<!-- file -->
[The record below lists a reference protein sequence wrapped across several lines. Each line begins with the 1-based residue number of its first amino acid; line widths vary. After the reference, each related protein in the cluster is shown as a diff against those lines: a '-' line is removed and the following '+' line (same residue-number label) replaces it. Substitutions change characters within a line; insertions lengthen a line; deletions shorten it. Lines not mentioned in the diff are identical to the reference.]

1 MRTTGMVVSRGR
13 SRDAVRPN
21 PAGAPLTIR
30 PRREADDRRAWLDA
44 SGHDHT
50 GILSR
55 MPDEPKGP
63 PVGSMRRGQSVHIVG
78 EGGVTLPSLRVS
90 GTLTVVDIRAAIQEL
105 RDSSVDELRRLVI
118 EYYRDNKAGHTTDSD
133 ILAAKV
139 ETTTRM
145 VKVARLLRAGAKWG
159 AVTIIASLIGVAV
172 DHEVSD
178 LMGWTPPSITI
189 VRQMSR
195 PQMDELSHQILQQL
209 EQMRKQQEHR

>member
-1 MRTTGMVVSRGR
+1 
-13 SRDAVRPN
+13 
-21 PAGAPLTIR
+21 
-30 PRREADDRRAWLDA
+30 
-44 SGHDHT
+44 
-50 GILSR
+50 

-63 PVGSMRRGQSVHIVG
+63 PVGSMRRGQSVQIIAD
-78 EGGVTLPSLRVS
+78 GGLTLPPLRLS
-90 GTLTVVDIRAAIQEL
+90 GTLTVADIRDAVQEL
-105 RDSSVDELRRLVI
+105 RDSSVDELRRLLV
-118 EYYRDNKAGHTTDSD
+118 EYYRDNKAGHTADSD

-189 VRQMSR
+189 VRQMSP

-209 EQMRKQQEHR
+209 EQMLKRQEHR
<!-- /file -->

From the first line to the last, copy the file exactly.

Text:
[The record below lists a reference protein sequence wrapped across several lines. Each line begins with the 1-based residue number of its first amino acid; line widths vary. After the reference, each related protein in the cluster is shown as a diff against those lines: a '-' line is removed and the following '+' line (same residue-number label) replaces it. Substitutions change characters within a line; insertions lengthen a line; deletions shorten it. Lines not mentioned in the diff are identical to the reference.]

1 MRTTGMVVSRGR
13 SRDAVRPN
21 PAGAPLTIR
30 PRREADDRRAWLDA
44 SGHDHT
50 GILSR
55 MPDEPKGP
63 PVGSMRRGQSVHIVG
78 EGGVTLPSLRVS
90 GTLTVVDIRAAIQEL
105 RDSSVDELRRLVI
118 EYYRDNKAGHTTDSD
133 ILAAKV
139 ETTTRM
145 VKVARLLRAGAKWG
159 AVTIIASLIGVAV
172 DHEVSD
178 LMGWTPPSITI
189 VRQMSR
195 PQMDELSHQILQQL
209 EQMRKQQEHR

>member
-1 MRTTGMVVSRGR
+1 
-13 SRDAVRPN
+13 
-21 PAGAPLTIR
+21 
-30 PRREADDRRAWLDA
+30 
-44 SGHDHT
+44 
-50 GILSR
+50 

-63 PVGSMRRGQSVHIVG
+63 PVGSMRRGQSVQIIAD
-78 EGGVTLPSLRVS
+78 GGLTLPPLRLS
-90 GTLTVVDIRAAIQEL
+90 GTLTVADIRDAVQEL
-105 RDSSVDELRRLVI
+105 RDSSVDELRRLLV
-118 EYYRDNKAGHTTDSD
+118 EYYRDNKAGHTADSD

-189 VRQMSR
+189 VRQMSP

-209 EQMRKQQEHR
+209 EQMLKRQEHR